1) A trough of low pressure is expected to move off the U.S. east Coast Friday, which may be able to deflect 90L northwards enough to pass north of the Lesser Antilles Islands. A high pressure ridge is then expected to build in, forcing 90L more westwards towards the U.S. East Coast. This is the scenario preferred by the Canadian model.

2) 90L will be far enough south and next weekend's trough will be weak enough that 90L will plow through the Caribbean, and not be deflected north of the Lesser Antilles Islands. This is the solution preferred by the GFS, UKMET, and HWRF models.

3) 90L will never develop, or will never become more than a weak tropical storm, due to unfavorable wind shear, dry air, or other factors.

Of the three scenarios, I believe #2 is most likely to occur--90L will develop into a tropical storm or hurricane that will hit the Lesser Antilles, and pass into the Caribbean. It currently appears unlikely that 90L will recurve harmlessly out to sea, since the storm is too far south and the steering pattern is not generating a sufficiently strong enough trough to recurve it. Residents throughout the Caribbean and U.S. should anticipate the possibility that 90L may become a hurricane--and possibly a major hurricane--that will not recurve. If you plan on being in the Lesser Antilles Islands Thursday August 16 - Sunday August 19, keep in mind there is a heightened risk of a tropical storm or Category 1 hurricane during that period. Be prepared to adjust your travel plans.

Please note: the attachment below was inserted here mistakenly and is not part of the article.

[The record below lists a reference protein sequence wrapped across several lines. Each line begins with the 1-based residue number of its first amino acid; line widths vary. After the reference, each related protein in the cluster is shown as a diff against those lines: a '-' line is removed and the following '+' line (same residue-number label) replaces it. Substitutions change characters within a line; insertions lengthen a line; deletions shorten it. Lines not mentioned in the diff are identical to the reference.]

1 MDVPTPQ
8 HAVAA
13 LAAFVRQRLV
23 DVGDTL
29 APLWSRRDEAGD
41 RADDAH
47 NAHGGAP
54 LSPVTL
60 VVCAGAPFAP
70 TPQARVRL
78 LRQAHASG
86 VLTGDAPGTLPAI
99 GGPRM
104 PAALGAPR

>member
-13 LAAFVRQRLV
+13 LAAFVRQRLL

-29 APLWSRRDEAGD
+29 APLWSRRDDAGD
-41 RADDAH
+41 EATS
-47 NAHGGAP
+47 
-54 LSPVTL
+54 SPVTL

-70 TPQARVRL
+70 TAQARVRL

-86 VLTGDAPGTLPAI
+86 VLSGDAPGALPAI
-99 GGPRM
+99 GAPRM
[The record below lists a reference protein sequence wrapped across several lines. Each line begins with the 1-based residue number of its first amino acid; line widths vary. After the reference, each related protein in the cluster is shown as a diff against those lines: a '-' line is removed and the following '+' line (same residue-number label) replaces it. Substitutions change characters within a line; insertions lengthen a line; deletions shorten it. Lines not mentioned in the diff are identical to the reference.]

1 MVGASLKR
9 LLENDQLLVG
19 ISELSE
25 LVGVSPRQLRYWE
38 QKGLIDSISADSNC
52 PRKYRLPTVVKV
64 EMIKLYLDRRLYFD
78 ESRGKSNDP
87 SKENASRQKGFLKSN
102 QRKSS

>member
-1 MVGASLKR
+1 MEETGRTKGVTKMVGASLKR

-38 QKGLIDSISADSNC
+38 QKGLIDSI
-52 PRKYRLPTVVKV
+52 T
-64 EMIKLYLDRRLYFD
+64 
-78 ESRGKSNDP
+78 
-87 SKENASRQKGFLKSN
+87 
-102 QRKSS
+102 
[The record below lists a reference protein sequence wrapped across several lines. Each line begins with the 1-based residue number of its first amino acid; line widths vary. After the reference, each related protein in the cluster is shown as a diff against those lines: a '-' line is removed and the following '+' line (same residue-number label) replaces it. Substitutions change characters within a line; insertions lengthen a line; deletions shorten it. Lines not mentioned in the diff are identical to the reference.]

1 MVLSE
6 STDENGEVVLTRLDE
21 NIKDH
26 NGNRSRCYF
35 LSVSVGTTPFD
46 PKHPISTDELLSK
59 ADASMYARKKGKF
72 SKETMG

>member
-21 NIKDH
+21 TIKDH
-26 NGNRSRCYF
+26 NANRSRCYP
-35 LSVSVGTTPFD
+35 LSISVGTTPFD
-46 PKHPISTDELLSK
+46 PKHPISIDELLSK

Figure 1. Latest satellite image of Hurricane Flossie.

Hurricane Flossie
Hurricane Flossie in the Eastern Pacific has proved resistant to the twin effects of cooler SSTs and increased wind shear, and stubbornly remains a Category 4 hurricane. Wind shear is about 15 knots over Flossie, and should increase to 20 knots by Tuesday. Given that Flossie is so large and well-formed, it will take time for the shear and cooler waters it is now traversing to significantly weaken the storm. Flossie should still be a dangerous Category 2 hurricane Tuesday afternoon, when she make her closest approach to the Big Island. Waves along the southeast coast of the Big Island of Hawaii will build to 12 feet by Tuesday morning, and rains of 10 inches of more could inundate the high mountain flanks of Mauna Loa volcano on the south part of the island. Fortunately, this part of the island is sparsely populated, and flash flooding will probably cause only limited damage. Storm surge will not be a big deal, since islands surrounded by deep water like Hawaii tend to have the storm surge flow around them, instead of up onto shore. The computer model runs continue to show good agreement, giving support to the official forecast calling for Flossie's passage 50-100 miles south of the Big Island. Sustained winds of 40 mph currently extend out about 90 miles from the center of Flossie, so the Big Island could experience some damaging winds in addition to heavy rains and flash flooding. The Hurricane Hunters will be flying several missions into Flossie over the next 24 hours.

On July 21, Tropical Depression Cosme passed 185 miles south of the Big Island, bringing rains of 3-5 inches over a six hour period. Cosme helped with the summer-long drought that has affected the entire island chain, but Hawaii could use another near miss by Flossie to alleviate the moderate to severe drought conditions that persist.

I'll have an update on things later this afternoon.
Jeff Masters

The views of the author are his/her own and do not necessarily represent the position of The Weather Company or its parent, IBM.